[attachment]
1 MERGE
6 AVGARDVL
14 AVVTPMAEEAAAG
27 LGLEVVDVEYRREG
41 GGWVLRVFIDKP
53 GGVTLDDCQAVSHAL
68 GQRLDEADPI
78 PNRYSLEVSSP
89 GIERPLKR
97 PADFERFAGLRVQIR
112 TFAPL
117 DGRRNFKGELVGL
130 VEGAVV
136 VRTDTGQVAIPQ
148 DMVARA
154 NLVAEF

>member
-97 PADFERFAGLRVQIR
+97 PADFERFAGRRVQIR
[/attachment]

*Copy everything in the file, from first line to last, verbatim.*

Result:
1 MERGE
6 AVGARDVL
14 AVVTPMAEEAAAG
27 LGLEVVDVEYRREG
41 GGWVLRVFIDKP
53 GGVTLDDCQAVSHAL
68 GQRLDEADPI
78 PNRYSLEVSSP
89 GIERPLKR
97 PADFERFAGLRVQIR
112 TFAPL
117 DGRRNFKGELVGL
130 VEGAVV
136 VRTDTGQVAIPQ
148 DMVARA
154 NLVAEF

>member
-97 PADFERFAGLRVQIR
+97 PADFERFAGRRVQIR